That great writing is fortunately accompanied by outstanding performances from both protagonists. Nahuel Pérez Biscayart gives a stellar performance in all regards, this has been the first time I’ve watched him in a movie (not the last, though!), and what a pleasant surprise it has been. He simply nails every bit, packed with intricacies that made his over-the-top character believable and lovable. Director Albert Dupontel also joins the cast as the second protagonist, and the result is indeed very good. His character isn’t as rich as that of Nahuel, but the portrayal is right on point.

Speaking of direction, See You Up There makes all the right choices to result in a rich experience, everything from the narrative (which adequately works even if it’s nothing new) to the excellent camera work, which relies on lots of travelling shots that look amazing. The cinematography is stunning, too, and the setting is painstakingly recreated to perfection.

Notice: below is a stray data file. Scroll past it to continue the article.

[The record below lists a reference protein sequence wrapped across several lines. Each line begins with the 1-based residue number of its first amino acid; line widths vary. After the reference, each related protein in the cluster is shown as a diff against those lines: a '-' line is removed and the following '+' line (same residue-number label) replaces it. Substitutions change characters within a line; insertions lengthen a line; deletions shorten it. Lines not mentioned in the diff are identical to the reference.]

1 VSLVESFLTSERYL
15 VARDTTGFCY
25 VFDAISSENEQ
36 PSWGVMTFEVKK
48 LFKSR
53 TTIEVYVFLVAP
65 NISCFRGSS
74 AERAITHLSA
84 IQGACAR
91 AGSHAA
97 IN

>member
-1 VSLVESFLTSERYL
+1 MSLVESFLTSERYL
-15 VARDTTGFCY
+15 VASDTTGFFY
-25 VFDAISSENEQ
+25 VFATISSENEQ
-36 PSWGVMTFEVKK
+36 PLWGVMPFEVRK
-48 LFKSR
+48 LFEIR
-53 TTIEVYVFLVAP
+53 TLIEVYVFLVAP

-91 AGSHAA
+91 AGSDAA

In case you haven’t noticed, I loved watching the film and I’m eager to watch it again when it comes out in theatres later this year. Until then, I have nothing but good memories from it. 9/10

120_beats_per_minute_h_2017_0

120 BPM

The final picture we’ll cover in today’s post is 120 BPM, another French film that also stars Nahuel Pérez Biscayart! 120 BPM is the average heart rate, but the hearts of the characters of this film surely go faster, as they pour everything they have into fighting for AIDS awareness.